300

Outside in the parking lot after 300 was over, I saw a few guys running to their car, imaginary swords poised, shouting “Fight for glory!” and laughing. This is as appropriate a response as any to 300, an overwrought, revved-up, and deeply silly symphony of clanging steel and spurting blood. That may sound fun, and in fits and starts it is, mostly in the first half hour. After a while, though, its heavy-metal thunder becomes white noise; some of us may wish the stalwart Spartans would just die with honor already so we can go home. The movie isn’t without some humor, but generally it’s so grimly full of itself it invites derision. You either buy into its warrior-class snobbishness or you don’t, and if you don’t, it’s a long sit.

300 is based on a graphic novel by Frank Miller, the same artist whose comics inspired 2005’s Sin City. Miller made his name working on the Marvel comic Daredevil, and he seems to have worked backwards to Batman, then to old pulp fiction, and finally to the battle of Thermopylae, the birth of manly heroism, wherein three hundred of Sparta’s finest soldiers held off the massive Persian army for as long as they could. Miller has a thing about machismo, and his graphic novel fetishized the Spartans’ toughness, bravery, and did I mention toughness? The Spartan men are trained from childhood to kill or be killed; the women are allowed to speak, though when it counts, even the Queen has to submit to rape in order to be heard before the Council.

Directed by Zack Snyder, who helmed 2003’s uninteresting Dawn of the Dead remake and next threatens to adapt Alan Moore’s seminal comic Watchmen, the movie has been run through God knows how many digital filters to achieve a look slavishly identical to Miller’s drawings. The difference between this dubious achievement and Sin City, a far more entertaining comic-to-film transplant, may simply be that 300 strains so hard to be cool it keeps blowing its cool, while Sin City was just cool, returning Miller’s noir-flavored narrative to its source. Again and again in 300, limbs are lopped off, spears pass through ribcages with no resistance, dark red bee-swarms of blood explode from each slash and hack. It’s all very pretty, but also hermetic and fake.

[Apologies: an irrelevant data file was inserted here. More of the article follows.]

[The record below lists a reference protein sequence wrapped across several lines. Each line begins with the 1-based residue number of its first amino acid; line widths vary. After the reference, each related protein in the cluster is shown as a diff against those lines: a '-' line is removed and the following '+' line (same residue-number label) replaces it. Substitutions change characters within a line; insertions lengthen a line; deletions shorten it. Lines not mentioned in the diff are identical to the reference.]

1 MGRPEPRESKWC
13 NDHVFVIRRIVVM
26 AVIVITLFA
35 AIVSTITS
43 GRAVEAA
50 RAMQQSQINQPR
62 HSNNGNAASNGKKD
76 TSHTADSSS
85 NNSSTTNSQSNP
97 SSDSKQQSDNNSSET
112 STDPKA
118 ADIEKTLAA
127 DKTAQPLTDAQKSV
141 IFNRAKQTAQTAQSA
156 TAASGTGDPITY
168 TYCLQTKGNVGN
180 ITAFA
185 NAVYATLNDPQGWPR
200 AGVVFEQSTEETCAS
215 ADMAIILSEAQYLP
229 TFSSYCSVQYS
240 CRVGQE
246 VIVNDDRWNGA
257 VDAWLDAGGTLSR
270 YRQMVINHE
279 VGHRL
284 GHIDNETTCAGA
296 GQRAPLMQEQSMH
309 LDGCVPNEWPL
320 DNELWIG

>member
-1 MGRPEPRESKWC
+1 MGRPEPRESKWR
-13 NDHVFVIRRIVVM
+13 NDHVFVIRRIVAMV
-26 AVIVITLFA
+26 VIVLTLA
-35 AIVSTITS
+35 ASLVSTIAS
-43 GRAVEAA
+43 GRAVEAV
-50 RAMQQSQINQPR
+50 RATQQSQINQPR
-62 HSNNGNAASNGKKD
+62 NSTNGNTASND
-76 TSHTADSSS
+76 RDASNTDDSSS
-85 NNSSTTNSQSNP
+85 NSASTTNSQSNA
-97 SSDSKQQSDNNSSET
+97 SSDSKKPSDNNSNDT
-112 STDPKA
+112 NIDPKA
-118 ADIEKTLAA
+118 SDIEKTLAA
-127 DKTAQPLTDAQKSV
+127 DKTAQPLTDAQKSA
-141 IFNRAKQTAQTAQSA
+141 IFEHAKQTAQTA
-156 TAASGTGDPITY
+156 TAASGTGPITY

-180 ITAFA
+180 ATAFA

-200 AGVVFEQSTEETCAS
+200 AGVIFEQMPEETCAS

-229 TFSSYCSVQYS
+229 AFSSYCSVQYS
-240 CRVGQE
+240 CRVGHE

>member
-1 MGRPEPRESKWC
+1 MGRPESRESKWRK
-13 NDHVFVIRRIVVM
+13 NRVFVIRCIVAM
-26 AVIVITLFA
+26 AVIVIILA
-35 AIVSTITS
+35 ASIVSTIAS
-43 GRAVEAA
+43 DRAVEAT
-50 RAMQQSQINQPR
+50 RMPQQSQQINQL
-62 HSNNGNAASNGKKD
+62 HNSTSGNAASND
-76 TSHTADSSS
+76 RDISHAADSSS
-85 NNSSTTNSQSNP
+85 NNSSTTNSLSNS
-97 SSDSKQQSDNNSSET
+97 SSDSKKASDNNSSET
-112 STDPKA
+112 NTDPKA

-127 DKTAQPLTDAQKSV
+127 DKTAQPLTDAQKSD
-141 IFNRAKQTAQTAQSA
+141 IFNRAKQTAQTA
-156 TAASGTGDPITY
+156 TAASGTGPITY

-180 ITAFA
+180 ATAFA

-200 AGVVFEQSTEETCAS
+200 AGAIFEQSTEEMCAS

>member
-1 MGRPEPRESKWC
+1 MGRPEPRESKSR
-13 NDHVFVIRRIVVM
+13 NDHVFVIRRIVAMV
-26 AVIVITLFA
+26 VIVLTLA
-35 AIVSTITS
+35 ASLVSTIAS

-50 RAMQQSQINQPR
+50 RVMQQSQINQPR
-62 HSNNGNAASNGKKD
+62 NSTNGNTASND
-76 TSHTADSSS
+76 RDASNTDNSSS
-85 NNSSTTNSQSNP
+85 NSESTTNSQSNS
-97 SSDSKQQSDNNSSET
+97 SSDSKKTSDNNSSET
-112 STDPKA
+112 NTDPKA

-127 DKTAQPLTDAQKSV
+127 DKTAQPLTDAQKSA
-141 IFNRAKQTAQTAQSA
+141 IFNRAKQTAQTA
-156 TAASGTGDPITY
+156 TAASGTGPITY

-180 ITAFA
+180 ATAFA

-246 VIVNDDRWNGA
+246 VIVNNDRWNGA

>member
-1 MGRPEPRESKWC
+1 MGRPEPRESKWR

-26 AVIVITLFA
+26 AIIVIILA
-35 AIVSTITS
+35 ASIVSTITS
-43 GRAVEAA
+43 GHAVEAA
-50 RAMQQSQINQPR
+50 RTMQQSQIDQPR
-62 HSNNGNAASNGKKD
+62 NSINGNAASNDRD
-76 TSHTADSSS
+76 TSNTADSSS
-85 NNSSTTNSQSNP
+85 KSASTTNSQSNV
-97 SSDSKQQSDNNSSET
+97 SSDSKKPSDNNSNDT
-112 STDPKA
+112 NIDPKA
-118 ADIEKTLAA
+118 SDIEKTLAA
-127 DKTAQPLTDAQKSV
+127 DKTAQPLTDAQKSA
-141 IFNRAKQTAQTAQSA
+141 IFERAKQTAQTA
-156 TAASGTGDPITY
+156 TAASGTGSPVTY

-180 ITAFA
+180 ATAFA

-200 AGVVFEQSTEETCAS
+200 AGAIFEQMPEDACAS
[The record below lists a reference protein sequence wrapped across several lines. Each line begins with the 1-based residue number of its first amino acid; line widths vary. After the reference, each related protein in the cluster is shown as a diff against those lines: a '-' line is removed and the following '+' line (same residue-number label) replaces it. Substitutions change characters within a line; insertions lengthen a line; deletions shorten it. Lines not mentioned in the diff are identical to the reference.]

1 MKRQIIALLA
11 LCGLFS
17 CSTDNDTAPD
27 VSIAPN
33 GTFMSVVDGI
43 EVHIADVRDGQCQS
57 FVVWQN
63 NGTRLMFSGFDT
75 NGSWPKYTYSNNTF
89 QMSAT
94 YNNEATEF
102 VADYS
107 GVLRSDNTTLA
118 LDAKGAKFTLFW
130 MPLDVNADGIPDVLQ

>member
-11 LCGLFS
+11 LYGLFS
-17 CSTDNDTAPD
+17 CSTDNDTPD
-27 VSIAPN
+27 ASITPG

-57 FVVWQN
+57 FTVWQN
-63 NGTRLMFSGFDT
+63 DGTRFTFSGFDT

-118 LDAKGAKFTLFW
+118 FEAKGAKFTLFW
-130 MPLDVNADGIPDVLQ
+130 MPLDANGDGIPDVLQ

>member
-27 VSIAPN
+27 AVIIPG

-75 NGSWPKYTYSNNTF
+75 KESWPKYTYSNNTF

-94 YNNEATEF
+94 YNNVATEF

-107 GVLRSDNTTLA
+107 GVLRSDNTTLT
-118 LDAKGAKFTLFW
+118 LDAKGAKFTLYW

The only moment of true beauty comes when Sparta’s king Leonidas (Gerard Butler) goes to visit the Oracle before battle, and she’s doing what appears to be an underwater dance on dry land; the visual is pinched from Howard Schatz’ photography, but one is grateful for its relative quietude. Elsewhere, Leonidas and his noisy elite — the few! the proud! the Spartans! Ah-roo! — set the movie’s tone. When the Spartans aren’t destroying every Persian they see, Leonidas is either bellowing about destroying Persians or having destroyed Persians. Leonidas is a terrific bellower, though you’d think one of Zack Snyder’s legions of digital artists would’ve whited-out the fillings visible in Gerard Butler’s bottom molars as he bellows. (Spartans are so tough they even fill their own cavities. With the innards of their foes! Ah-roo!) The Spartans are also raving heterosexuals, contemptuous of the “boy-lovers” among the other Greeks (as if Spartans were exempt from the common homosexuality of the day), while the Persians are ruled by the freaky-tranny Xerxes (Rodrigo Santoro), who adds a craven hunchback to his collection of fags, disfigured dykes, and other unworthies. 300 goes beyond homophobia into homoterror.

Ah, but nobody appreciates the warrior! He will be betrayed by non-combatants at home; he will die on the battlefield in a crucifixion pose, nearly 500 years before there was a Crucifixion. I wouldn’t say 300 has much relevance to current conflicts; Snyder says politics were far from his mind as he made the film, and I believe him. He plays toy soldiers heedless of anything except the aesthetic, iconic charge. The timing is interesting, that’s all. 300 isn’t exactly pro-war; it’s too unconscious for that. It yearns for a war worthy of all this totally awesome bad-ass filmmaking technique, dude. Ah-roo.

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Explore posts in the same categories: action/adventure, biopic, overrated, war

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